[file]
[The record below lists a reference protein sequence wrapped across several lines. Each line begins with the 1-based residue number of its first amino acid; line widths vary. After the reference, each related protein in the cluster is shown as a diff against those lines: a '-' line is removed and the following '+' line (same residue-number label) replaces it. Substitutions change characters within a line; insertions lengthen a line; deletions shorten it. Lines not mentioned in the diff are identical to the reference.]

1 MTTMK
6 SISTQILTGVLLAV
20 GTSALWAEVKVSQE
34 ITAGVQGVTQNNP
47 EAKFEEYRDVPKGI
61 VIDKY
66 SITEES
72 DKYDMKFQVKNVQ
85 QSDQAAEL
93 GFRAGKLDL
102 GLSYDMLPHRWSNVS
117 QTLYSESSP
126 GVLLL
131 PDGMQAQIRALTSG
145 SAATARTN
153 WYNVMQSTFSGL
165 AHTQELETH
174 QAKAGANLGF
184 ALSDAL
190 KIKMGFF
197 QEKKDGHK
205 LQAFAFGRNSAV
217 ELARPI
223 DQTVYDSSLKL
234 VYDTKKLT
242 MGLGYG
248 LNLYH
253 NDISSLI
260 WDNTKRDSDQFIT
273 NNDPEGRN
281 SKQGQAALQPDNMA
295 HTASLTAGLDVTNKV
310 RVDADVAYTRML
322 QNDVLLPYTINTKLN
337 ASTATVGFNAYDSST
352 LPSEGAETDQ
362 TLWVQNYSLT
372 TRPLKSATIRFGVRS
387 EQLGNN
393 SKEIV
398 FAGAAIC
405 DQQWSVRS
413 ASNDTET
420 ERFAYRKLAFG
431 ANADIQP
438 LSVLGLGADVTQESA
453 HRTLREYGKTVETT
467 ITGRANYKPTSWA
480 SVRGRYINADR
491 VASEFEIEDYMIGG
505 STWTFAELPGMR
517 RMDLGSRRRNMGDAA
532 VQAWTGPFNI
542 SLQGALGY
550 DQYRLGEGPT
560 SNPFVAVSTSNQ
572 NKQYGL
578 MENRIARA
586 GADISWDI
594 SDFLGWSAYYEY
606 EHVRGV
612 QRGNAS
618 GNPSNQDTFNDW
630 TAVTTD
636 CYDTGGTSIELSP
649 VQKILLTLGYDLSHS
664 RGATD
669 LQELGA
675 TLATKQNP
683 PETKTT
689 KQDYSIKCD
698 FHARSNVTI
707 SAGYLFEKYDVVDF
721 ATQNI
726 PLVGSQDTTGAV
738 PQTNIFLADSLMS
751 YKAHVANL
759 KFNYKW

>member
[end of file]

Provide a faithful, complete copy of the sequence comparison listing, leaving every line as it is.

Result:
[The record below lists a reference protein sequence wrapped across several lines. Each line begins with the 1-based residue number of its first amino acid; line widths vary. After the reference, each related protein in the cluster is shown as a diff against those lines: a '-' line is removed and the following '+' line (same residue-number label) replaces it. Substitutions change characters within a line; insertions lengthen a line; deletions shorten it. Lines not mentioned in the diff are identical to the reference.]

1 MTTMK
6 SISTQILTGVLLAV
20 GTSALWAEVKVSQE
34 ITAGVQGVTQNNP
47 EAKFEEYRDVPKGI
61 VIDKY
66 SITEES
72 DKYDMKFQVKNVQ
85 QSDQAAEL
93 GFRAGKLDL
102 GLSYDMLPHRWSNVS
117 QTLYSESSP
126 GVLLL
131 PDGMQAQIRALTSG
145 SAATARTN
153 WYNVMQSTFSGL
165 AHTQELETH
174 QAKAGANLGF
184 ALSDAL
190 KIKMGFF
197 QEKKDGHK
205 LQAFAFGRNSAV
217 ELARPI
223 DQTVYDSSLKL
234 VYDTKKLT
242 MGLGYG
248 LNLYH
253 NDISSLI
260 WDNTKRDSDQFIT
273 NNDPEGRN
281 SKQGQAALQPDNMA
295 HTASLTAGLDVTNKV
310 RVDADVAYTRML
322 QNDVLLPYTINTKLN
337 ASTATVGFNAYDSST
352 LPSEGAETDQ
362 TLWVQNYSLT
372 TRPLKSATIRFGVRS
387 EQLGNN
393 SKEIV
398 FAGAAIC
405 DQQWSVRS
413 ASNDTET
420 ERFAYRKLAFG
431 ANADIQP
438 LSVLGLGADVTQESA
453 HRTLREYGKTVETT
467 ITGRANYKPTSWA
480 SVRGRYINADR
491 VASEFEIEDYMIGG
505 STWTFAELPGMR
517 RMDLGSRRRNMGDAA
532 VQAWTGPFNI
542 SLQGALGY
550 DQYRLGEGPT
560 SNPFVAVSTSNQ
572 NKQYGL
578 MENRIARA
586 GADISWDI
594 SDFLGWSAYYEY
606 EHVRGV
612 QRGNAS
618 GNPSNQDTFNDW
630 TAVTTD
636 CYDTGGTSIELSP
649 VQKILLTLGYDLSHS
664 RGATD
669 LQELGA
675 TLATKQNP
683 PETKTT
689 KQDYSIKCD
698 FHARSNVTI
707 SAGYLFEKYDVVDF
721 ATQNI
726 PLVGSQDTTGAV
738 PQTNIFLADSLMS
751 YKAHVANL
759 KFNYKW

>member